How about situational tropes, like being lost in the woods?This trope brings up really interesting ethical questions. Like, when do you stop to help somebody, even if you know it puts your own life at risk? Horror movies love to play with those ideas. All those kids in the cabins in the woods are about that.Theres also a helplessness that goes with a lot of horror movies. Mouths sewn shut is the classic one thereyou need to scream, but you cant. It gets taken to a whole new gross level in movies likeThe Human Centipede.
Why are psychiatric hospitals and insane asylums such a horror staple?Psychiatric hospitals scare people for two reasons. One is that we are frightened of that which we see in ourselves. People will often tell me, when they say they dont like studying psychiatry, I dont like it because I just cant understand it. Ill say, Actually, its the thing thats closest to you. Thats why I think you dont like it. You cant imagine having a heart attack, but you could imagine being morbidly depressed or something. So its the idea of seeing people who are lot like you kept in horrific conditions. Second, theres this whole largely fictional, but based on some reality, notion that once youre in a psychiatric hospital, you have no rights. Having your freedom taken away still has that strong resonance.
Theres definitely a childhood thing going on in horror movies. Whats going on there?A lot of horror is about lost innocence. If you look at Stephen Kingstories, a lot of them are about kids acting grown-up, or adults who have to solve something that they first confronted when they still had their innocence. Then theres something about children as a kind of swarm, like inChildren of the Corn.This is what got the critics upset in George Romeros first movie,Night of the Living Dead. People were able to tolerate it up to the little girl stabbing her mother, and then they just lost it. People walked out, people were screaming, people called it subversive, thought it was dangerous.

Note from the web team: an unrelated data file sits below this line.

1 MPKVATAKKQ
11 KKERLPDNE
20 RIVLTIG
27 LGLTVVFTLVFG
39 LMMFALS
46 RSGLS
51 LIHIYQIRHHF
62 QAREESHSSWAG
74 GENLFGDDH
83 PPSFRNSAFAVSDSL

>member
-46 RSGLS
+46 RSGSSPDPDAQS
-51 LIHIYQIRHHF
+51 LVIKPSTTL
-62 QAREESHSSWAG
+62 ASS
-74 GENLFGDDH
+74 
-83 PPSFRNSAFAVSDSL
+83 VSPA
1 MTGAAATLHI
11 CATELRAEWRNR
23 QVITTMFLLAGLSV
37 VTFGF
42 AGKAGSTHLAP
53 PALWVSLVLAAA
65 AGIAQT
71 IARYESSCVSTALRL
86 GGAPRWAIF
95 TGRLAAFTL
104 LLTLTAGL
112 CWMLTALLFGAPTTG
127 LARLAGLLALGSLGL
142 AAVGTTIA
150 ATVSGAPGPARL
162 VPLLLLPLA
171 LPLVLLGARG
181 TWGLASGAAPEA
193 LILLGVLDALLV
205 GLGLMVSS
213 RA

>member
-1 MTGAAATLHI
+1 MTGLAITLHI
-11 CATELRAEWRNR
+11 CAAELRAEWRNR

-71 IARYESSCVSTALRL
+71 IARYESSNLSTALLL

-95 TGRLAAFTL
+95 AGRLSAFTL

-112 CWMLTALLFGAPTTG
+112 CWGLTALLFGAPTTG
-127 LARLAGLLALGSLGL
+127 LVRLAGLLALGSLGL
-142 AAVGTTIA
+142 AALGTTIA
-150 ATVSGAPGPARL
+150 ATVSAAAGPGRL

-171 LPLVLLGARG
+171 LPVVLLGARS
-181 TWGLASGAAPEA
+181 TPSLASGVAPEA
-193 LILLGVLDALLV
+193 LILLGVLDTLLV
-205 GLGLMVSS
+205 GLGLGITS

How about the ever-popular zombie?What people find scary about the living dead isnt the living dead at all, its the way everybody responds to each other when the living dead are around. Thats where the money is in these movies. Thats what makesThe Walking Deadso scary: The zombies are just big, empty vessels, and we cant tolerate something thats not going to care about us, especially thats going to kill us. That drives us crazy. So we turn on each other.
Lets finish with the scary Christians trope. Where does that fear come from?There have been a whole lot of exorcism movies lately.Theres also been a run of gothic southern tent-preaching in movies and TV, like onTrue DetectiveandJustified. Idolatrys always scaryintense, unwavering devotion the absence of even a slight question. Its one thing to say, I believe because I have faithIm all for that, and I myself have faith. But its very different to say, I will accept no other point of view. Once you say that, and if the activity youre engaging in is one that necessarily puts others in harm, youre in trouble.
Read more from the original source:
An Expert Explains Why You’re Scared of Creepy Clowns and Other Horror Tropes – Slate Magazine (blog)
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Reviewed and Recommended by Erik Baquero